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Spectra of The Summer Triangle


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Excellent work.

Now I haven`t got sufficient skills to attend spectroscopy on a level with professionals but I like it.

May You have to try an "Insert Image" or simply to add a link; no problem to convert PDF file?

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Nice colour spectra of the summer triangle Jack.

I took a spectra of one of the stars of the summer triangle - Deneb two weeks ago around Halpha with resolution approx 6000. See picture below. Was hoping to see a p cygni profile on Halpha line at 6562 but didn't see much evidence for one. Going to try again in September with a higher resolution R approx 15000 to see what I can find....hopefully i'll be able to track changes and periodic behaviour in the stellar wind of the star at this resolution....

jsandse-albums-spectra-picture12661-deneb-resolution-approx-6000-taken-19th-july-2001.jpg

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Mark I can't see a way of replying to you I am really having difficulty navigating my way round oh well thanks for your comments I have laid out the spectra and identified the lines so its easy to understand just like my atlas. Thanks for your comments. How do I reply to jsandse?

Jack

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Thanks Jack,

I use the skynyx for observing planets (not spectroscopy), the DMK21 for guiding and the Atik 314L+ for spectroscopy.

The camera to choose for spectroscopy firstly depends on the type of spectroscope you have which determines the size of chip you need.

eg in general echelle spectroscopes require larger chips to capture all the orders rather than classical and littrow spectroscopes.

Also with amateur specroscopes the width of the spectra that remains on focus is limited.

For a littrow spectroscope like mine 2/3 inch chip is large enough. You can of course use smaller chips which is often what people do as the cameras with smaller chips in them are normally cheaper!

So once you have worked out size of your chip you can look at cameras with relevant chip sizes and start comparing their:

- pixel size

- quantum efficiency

- read noise

- dark current

A lot of these cameras have these figures published - or some amateur has calculated them - if you look around the web you can find them.

You can use this data along with the specific details of your telescope and spectroscope in the simspec spreadsheet which can be found at:

http://f1.grp.yahoofs.com/v1/IIE9TpXNQ_-HeMNEIgcP7XhJp9ni4r60m7lo2iGhBujIY9OKzhvi4C7bY97F1AkDb6HrxYLE5J5-gz9InRadcg/simspecV3.3.zip

to determine how long it takes you to capture the spectra of a given star.

In terms of capturing spectra for littrows cooled CCD cameras using some of the sony chips are probably the best affordable ones on the market.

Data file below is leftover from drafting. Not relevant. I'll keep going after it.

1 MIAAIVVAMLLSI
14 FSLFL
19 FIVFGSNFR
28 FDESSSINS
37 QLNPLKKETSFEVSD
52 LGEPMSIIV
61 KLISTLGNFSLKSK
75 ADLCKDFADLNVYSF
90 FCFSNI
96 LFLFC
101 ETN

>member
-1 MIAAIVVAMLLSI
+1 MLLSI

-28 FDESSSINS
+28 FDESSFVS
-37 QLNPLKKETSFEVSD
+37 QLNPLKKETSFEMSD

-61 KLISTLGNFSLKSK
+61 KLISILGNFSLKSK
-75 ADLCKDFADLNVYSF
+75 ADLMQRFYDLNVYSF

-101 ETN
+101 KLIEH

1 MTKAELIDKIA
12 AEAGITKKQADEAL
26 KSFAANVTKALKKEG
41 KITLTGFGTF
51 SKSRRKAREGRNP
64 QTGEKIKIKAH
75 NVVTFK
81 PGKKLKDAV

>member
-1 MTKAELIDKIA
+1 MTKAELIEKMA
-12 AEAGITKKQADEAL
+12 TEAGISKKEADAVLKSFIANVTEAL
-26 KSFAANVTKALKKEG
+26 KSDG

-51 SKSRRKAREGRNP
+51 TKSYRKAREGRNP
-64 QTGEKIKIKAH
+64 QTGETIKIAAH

In terms of specific "affordable" cameras for the littrow:

A second hand Atik 16ic (or its successor the Titan) would be good to use.

But one of the best I think is the Atik 314L+ it appears from what I have read out there to outperform most of the others on faint objects due to its extremely low noise.

I hope this helps

cheers

John

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In answer to your question on measuring variability on deneb.

Spectroscopic variability in A type supergiant stars such as Deneb have been measured since at least the 1930s at the Lick observatory. You can read the paper by Paddock who observed Deneb over 6 years:

http://articles.adsabs.harvard.edu/cgi-bin/nph-iarticle_query?1935LicOB..17...99P&data_type=PDF_HIGH&whole_paper=YES&type=PRINTER&filetype=.pdf

The dispersion of the spectra I will be taking of Deneb is the same as Paddock took - approx 12 Angstoms per mm so I should be able to capture the variability he captured. Note that though he used a bigger telescope I have the advantage of using a far more sensitive camera especially at Halpha :0)

The Halpha line is optically very thick and hence any changes to it are a good indicator of what is happening to the solar wind at the surface of the star. A pro-am collaboration has recently (2010) taken place on this star to look at the variability of the Halpha line (amongst other things) to be used as input to the stellar model to estimate mass loss due to the stellar wind. The paper can be found here:

http://arxiv.org/PS_cache/arxiv/pdf/1007/1007.2095v1.pdf

cheers

John

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Hi Jack,

Depends how much money you want to pay :0)

Personally I would recommend the Atik 314L+

I know Robin Leadbetter who has an LHIRES3 is planning to upgrade to upgrade his CCD to an Atik 314L+.

But you may want to also check with the designer of the spectroscope Christian Buil to see what his opinion is.

cheers

John

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